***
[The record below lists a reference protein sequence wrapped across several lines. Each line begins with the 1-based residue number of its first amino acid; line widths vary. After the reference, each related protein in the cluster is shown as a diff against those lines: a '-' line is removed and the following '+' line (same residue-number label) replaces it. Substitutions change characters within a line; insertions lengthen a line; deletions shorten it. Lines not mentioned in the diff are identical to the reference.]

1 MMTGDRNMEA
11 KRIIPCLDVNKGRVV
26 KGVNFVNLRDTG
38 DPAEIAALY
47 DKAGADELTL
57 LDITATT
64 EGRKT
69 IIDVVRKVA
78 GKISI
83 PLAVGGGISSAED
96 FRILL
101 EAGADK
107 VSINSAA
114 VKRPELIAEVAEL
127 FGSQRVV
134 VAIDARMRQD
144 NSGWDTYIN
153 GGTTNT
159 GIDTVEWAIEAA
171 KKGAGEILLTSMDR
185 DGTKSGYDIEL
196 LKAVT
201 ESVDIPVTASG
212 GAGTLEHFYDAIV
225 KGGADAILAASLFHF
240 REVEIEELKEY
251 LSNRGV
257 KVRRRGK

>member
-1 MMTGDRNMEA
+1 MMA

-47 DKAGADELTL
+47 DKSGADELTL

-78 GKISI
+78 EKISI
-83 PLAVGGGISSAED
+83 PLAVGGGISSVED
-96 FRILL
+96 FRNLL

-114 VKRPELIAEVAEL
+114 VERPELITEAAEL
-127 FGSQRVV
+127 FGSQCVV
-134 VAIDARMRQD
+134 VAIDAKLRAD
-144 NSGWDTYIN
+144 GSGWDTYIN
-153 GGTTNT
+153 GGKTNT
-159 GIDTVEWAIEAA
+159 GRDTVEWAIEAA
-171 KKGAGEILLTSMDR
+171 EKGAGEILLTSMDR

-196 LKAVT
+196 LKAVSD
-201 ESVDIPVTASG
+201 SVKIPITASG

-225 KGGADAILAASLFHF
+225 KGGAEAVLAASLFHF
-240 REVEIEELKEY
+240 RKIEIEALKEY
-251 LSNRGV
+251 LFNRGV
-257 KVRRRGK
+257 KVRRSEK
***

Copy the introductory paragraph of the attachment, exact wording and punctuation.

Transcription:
[The record below lists a reference protein sequence wrapped across several lines. Each line begins with the 1-based residue number of its first amino acid; line widths vary. After the reference, each related protein in the cluster is shown as a diff against those lines: a '-' line is removed and the following '+' line (same residue-number label) replaces it. Substitutions change characters within a line; insertions lengthen a line; deletions shorten it. Lines not mentioned in the diff are identical to the reference.]